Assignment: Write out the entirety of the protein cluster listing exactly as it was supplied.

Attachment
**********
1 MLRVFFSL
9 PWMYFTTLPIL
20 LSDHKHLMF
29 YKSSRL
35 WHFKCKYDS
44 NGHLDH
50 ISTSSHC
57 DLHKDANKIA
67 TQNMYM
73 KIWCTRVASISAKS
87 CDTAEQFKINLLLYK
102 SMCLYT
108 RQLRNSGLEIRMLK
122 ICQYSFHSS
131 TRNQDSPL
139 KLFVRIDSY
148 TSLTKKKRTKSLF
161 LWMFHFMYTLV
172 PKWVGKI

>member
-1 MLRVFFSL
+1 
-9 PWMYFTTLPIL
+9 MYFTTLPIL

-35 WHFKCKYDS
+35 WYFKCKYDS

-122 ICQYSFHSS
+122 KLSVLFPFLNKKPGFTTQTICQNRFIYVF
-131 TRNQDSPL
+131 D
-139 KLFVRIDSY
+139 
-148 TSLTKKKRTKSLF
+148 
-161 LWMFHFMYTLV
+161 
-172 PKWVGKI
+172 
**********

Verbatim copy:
1 MLRVFFSL
9 PWMYFTTLPIL
20 LSDHKHLMF
29 YKSSRL
35 WHFKCKYDS
44 NGHLDH
50 ISTSSHC
57 DLHKDANKIA
67 TQNMYM
73 KIWCTRVASISAKS
87 CDTAEQFKINLLLYK
102 SMCLYT
108 RQLRNSGLEIRMLK
122 ICQYSFHSS
131 TRNQDSPL
139 KLFVRIDSY
148 TSLTKKKRTKSLF
161 LWMFHFMYTLV
172 PKWVGKI

>member
-1 MLRVFFSL
+1 
-9 PWMYFTTLPIL
+9 MYFTTLPIL

-35 WHFKCKYDS
+35 WYFKCKYDS

-122 ICQYSFHSS
+122 KLSVLFPFLNKKPGFTTQTICQNRFIYVF
-131 TRNQDSPL
+131 D
-139 KLFVRIDSY
+139 
-148 TSLTKKKRTKSLF
+148 
-161 LWMFHFMYTLV
+161 
-172 PKWVGKI
+172 